REVIEWS: Angelos Epithimiou, Octagon Centre, Half Man Half Biscuit, Plug, Sheffield.

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Angelos Epithimiou, Octagon Centre.

Not many could do that. But not many comedians are quite so in tune with Vic Reeves and Bob Mortimer - which is Angelos Epithimiou’s strength and probably his weakness.

Renton Skinner’s character – disillusioned former burger van owner Angelos - draws heavily on Reeves and Mortimer’s legendary Big Night Out with random props, absurd juxtapositions and sheer daftness - and it works.

But the best bits of Angelos are the bits that DON’T remind you of Vic and Bob or anyone else.

He tells a screamingly schoolboyish joke about sagging boobs, acclaims its feminist power - then comes in with the line: “I’m not a feminist though, I LIKE women.”

The funniest aspect of Angelos is the way he misunderstands and misrepresents his world. His malapropisms, slurred avoidance of names he can’t remember and his ability to sum up a topic by simply mumbling.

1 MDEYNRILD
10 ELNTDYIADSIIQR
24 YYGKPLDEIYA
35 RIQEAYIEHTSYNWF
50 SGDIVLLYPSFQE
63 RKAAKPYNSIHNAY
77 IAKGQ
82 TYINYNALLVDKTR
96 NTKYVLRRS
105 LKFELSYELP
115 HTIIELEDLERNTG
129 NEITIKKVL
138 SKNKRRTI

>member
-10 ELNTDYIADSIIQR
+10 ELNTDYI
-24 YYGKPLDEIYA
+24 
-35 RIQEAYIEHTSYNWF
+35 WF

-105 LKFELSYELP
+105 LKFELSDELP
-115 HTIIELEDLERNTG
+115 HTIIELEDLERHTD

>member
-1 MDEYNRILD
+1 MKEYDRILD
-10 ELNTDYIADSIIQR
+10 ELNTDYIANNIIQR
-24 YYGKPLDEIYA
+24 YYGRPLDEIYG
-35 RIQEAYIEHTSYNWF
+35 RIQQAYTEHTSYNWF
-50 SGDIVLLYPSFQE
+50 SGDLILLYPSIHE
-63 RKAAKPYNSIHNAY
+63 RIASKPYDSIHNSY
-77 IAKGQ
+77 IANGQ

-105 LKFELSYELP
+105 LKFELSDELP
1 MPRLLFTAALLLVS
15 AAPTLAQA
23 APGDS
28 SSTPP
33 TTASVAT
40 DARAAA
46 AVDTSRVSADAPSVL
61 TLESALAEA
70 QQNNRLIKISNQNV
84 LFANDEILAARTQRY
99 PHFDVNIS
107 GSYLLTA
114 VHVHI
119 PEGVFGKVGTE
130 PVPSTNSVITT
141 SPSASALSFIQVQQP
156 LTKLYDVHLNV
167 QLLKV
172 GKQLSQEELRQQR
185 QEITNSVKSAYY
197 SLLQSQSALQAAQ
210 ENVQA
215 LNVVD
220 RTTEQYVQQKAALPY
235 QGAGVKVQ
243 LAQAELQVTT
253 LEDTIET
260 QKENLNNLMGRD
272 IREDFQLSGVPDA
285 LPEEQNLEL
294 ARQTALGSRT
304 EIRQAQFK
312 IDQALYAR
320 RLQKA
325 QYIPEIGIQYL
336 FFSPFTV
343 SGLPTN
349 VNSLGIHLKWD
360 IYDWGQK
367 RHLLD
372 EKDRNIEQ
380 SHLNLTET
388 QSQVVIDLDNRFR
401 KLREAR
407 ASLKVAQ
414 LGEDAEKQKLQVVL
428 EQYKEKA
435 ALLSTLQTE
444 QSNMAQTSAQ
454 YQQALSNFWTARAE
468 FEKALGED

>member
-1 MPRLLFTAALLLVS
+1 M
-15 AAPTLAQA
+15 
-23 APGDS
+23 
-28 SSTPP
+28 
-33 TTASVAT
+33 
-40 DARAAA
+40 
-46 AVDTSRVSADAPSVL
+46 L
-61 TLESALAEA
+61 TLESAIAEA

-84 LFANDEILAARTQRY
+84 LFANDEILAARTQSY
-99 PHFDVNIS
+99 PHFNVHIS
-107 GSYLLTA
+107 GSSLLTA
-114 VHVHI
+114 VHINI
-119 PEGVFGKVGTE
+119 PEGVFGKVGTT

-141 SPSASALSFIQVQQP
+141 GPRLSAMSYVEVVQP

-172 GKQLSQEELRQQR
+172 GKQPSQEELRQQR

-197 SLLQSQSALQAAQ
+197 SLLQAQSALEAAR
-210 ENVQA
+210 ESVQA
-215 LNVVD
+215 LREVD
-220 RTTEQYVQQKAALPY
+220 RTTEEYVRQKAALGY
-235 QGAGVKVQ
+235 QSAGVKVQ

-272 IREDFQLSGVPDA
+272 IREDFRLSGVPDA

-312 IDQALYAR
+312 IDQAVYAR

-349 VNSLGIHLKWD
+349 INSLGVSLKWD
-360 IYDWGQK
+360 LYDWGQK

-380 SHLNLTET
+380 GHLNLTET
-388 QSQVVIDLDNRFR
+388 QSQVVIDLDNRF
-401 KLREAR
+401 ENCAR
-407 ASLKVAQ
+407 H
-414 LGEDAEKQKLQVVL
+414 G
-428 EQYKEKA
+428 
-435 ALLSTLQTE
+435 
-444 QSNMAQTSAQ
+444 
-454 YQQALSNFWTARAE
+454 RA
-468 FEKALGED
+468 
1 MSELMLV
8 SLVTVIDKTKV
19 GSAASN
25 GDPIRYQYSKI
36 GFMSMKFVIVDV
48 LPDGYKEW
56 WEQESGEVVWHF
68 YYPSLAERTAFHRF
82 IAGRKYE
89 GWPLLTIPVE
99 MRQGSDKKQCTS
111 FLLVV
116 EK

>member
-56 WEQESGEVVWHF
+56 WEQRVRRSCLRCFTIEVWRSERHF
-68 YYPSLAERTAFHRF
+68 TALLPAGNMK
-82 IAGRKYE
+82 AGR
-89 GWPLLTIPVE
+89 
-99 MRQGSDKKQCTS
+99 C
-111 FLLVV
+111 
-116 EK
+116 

That world is not so self-contained and logical as, say, John Shuttleworth’s, but his ragged skits, impressions and slickly stilted jokes tumble into each other as badly as we expect.

But there are times when the amateur hour approach looks a bit, well, amateur. The University venue crowd didn’t care, they loved it.

Top moments were the sweeping brush flute routine, the quiz with wonderfully Reevesian questions like: “Which is the best of the three main things?”, his DJ session and finally his advice on life: “Don’t muck about”.

Thankfully for us it’s not advice he’s taken himself.

Martin Smith

Half Man Half Biscuit, Plug, Sheffield.

It’s hard to take Half Man Half Biscuit seriously - and that seemingly is just the way they want it.

Unlike most ‘comedy’ bands, however, there is much more going on below the surface than just aiming for laughs.

This may be why, more than 25 years after first striking a chord with their tales of daytime TV-infested dole life, they are still going strong and attracting fans from all over the country to one of their rare live shows.

With between-song references to the Botanical Gardens, cult Sheffield band Clock DVA and ‘those shops that sell everything’ close to the venue, singer Nigel Blackwell had the crowd’s local contingent eating out of his hand while the out-of-towners just laughed at his delivery and his mastery of bringing up obscure connections between things with no obvious link.

As if to prove that they may do jokes but are not just a joke band, one of their encore tracks was a cover version of punk band Dead Kennedys’ political satire classic Holiday In Cambodia. It’s the biscuits at their best. Let’s hope they never break up or crumble.

John Quinn